― John D. Rhodes
Hollywood acting legend Gene Kelly might have enjoyed “Singin’ in the Rain,” but runnin’ in it is a whole other kettle of fish.
Longtime joggers who understand the fragile balance between dedication to cause and facing down meteorological debacle will be among the first to agree, “I’ll tolerate a little rain. I’ll even run in the moderate. But when it falls in buckets, when frogs leap for the hills and dry creek beds hum ‘Ol Man River’ ... that’s when I’m parking the Nikes and waiting for the bus.”
Sound words. It is advice plainly spoken by the road-weary whose ditches got a little too full a few too many times.
I’ve been there. I’ve done that. So when does the learning kick in?
On a recent mid-afternoon Monday, I dared to gamble. Kenny Rogers even described it in a song, “You’ve got to know when to hold’em, know when to fold’em, know when to walk away ... know when to run.”
Even after 27 years of experience, I’m still fine-tuning the latter portion of that verse; that is, exactly when to ... and when not to ... run.
Let’s pick it up where I left off last Sunday in Part 1:
“... And there I was, staring deep into the abyss of a frightening, even paralyzing storm front caught unaware, yet uncaring, of the behemoth threats that awaited my approach as I rounded yet another dead man’s curve along the treacherous route known as the Huff and Puff Freedom Trail — ”
OK. OK. A little over the top.
Let’s start again.
Even after the sixth or seventh blob of liquid sushine splashed off the sloping waterslide of my forehead, I still doubted the menacing clouds above carried any true danger. Bouncing off the hot asphalt track below my black Nikes, and occasionally dowsing areas of my scalp that once were covered in hair, these were those giant globules of rain, the kind that tease the easily intimated. These were the caliber of felon raindrops that had sent many’a picnickers scurrying for the cars or that had brought premature ends to too many short-lived baseball games.
I would not follow this panicked crowd. I was here for the long haul.
So the run continued. And the tear-shaped meteors from heaven grew bigger while falling with pronounced vigor and increased frequency.
“It’s gonna blow around,” I mumbled, reflecting on the camping excursion years earlier at the Loretta Lynn Dude Ranch when my father-in-law Billy Wade Swindell had voiced the same prophecy. I spoke of his eloquence last week. I’ll quote him further in months to come. He’s a quotable guy on all matters domestic and foreign, even universal.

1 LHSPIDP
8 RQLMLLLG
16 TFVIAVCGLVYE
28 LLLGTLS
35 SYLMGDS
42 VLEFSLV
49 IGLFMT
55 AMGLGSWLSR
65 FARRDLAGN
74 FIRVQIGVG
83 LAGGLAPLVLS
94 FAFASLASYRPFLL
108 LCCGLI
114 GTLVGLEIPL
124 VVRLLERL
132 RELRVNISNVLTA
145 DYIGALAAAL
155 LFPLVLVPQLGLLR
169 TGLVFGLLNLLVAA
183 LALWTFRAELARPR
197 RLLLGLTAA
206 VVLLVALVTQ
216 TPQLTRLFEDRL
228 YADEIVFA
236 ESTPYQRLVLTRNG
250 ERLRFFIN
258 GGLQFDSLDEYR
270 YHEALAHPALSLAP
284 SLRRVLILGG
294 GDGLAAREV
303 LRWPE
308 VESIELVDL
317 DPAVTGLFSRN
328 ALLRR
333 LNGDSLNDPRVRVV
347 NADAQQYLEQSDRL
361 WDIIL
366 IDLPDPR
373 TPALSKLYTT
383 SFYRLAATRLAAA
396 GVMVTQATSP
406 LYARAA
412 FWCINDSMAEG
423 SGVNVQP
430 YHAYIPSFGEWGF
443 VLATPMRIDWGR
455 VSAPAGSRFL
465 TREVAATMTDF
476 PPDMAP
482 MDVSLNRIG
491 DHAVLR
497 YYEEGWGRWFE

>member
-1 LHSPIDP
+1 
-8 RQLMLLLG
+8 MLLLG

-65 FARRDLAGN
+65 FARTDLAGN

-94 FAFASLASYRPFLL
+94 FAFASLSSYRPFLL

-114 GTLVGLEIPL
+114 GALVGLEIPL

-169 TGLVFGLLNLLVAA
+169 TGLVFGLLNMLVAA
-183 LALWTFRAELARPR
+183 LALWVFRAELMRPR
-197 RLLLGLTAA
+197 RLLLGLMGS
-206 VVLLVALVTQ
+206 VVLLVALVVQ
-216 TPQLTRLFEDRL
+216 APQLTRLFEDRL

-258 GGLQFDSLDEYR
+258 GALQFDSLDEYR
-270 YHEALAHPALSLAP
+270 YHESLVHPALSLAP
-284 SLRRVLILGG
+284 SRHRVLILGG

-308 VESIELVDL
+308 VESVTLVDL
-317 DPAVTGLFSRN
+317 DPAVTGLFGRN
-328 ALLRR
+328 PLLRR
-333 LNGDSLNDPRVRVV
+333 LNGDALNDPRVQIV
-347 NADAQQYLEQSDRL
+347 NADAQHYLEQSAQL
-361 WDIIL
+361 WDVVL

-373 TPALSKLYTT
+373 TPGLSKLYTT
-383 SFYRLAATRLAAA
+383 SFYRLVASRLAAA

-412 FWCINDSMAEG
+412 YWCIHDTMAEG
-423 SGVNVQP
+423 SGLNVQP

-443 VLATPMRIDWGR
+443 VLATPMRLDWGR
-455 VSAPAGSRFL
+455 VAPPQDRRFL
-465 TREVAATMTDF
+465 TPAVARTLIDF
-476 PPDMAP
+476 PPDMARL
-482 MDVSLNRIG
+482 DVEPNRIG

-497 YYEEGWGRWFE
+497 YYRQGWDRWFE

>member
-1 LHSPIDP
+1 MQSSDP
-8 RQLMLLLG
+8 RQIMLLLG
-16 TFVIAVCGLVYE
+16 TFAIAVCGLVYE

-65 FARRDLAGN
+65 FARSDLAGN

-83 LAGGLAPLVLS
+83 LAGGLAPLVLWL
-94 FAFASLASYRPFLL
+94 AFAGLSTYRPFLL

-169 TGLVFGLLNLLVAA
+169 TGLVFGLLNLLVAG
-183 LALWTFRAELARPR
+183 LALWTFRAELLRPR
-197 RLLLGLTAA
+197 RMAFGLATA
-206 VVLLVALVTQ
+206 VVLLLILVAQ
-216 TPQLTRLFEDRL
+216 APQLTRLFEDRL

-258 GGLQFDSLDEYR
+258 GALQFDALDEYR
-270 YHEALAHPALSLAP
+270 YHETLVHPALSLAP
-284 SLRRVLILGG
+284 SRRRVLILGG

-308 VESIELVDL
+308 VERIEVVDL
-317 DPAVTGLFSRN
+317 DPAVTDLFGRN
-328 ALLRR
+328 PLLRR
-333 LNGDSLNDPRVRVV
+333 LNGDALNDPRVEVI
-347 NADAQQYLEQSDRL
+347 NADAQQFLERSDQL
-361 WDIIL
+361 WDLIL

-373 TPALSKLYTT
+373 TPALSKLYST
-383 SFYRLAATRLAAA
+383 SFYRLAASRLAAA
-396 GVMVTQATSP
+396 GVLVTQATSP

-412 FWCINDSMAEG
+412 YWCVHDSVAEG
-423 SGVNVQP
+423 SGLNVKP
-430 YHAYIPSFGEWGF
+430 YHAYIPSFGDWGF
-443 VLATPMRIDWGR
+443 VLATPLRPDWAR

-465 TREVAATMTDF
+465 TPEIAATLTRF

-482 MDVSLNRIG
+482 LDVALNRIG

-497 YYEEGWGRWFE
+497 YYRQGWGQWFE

Had The Weather Channel been around earlier in his career, this West Tennessee wizard of meteorology and self-professed magnet of wisdom might have answered a new and higher calling. Cantore might never have become a household name and Dr. Greg Forbes today would be little more than faithful assistant to Dr. Bill.
And the run continued.
By now, my grey T-shirt was spotted with tiny wet circles like a leopard dancing in the jungles of the Amazonian rain forest. For any who doubt, of course leopards dance. Whether their choreographed commotions occur in the Amazon Basin I cannot say with a degree of certainty. The words just looked good in print.
My glance into the heavens told an ugly story. The dark clouds were merging like an army of over-toasted marshmallows marching toward their sticky end. Yet my feet knew no surrender. My course was straight. My goal was noble. My aim was the full eight miles or bust because “ ... it was gonna blow around.”
It never occurred to me to cross my fingers nor whisper a few “Hail Mary’s” nor scream empty threats into the faceless sky. But my purpose remained unfazed. Get this run in at all costs or get wet in the trying.
In hindsight, now that I’ve had a couple of weeks to think it through, I kind of wish I had not thrown in the “... get wet in the trying” bit. Martyrdom just made it worse because sometimes in life we get what we ask for ... especially in the world of all-weather jogging.
Now the size of clear-coated cannon balls, the raindrops — sort of a one-size-fits-all tribute to squishy water balloons without the balloons — reminded me surprisingly enough of Chicken Little. I can’t remember the outcome, but his trumpeting of “the sky’s falling” alarm suddenly carried new meaning.
In this case, the sky truly was falling. And its trajectory seemed affixed to my every position.
Wiping a cupped handful of Niagara Falls from my dripping face, I noticed the wet circles of my T-shirt were bleeding together like open wounds. My shorts were beginning to hug my southernmost end and the poor black Nikes ... they sounded like cows pulling hooves from the barnyard mud.
Perhaps my time had come to seek cover.
The ensuing clap of thunder — which I equate to the roar of an angered Mt. Vesuvius, followed by a streaking bolt of lightning thrown by Zeus himself — aided in my decision.
(Next Sunday: We will end this outdoor adventure with Part 3, an installment that closely parallels the familiar adage often screamed by Grandmother Norton, “Boy, ain’t you got sense enough to get outta the rain?”)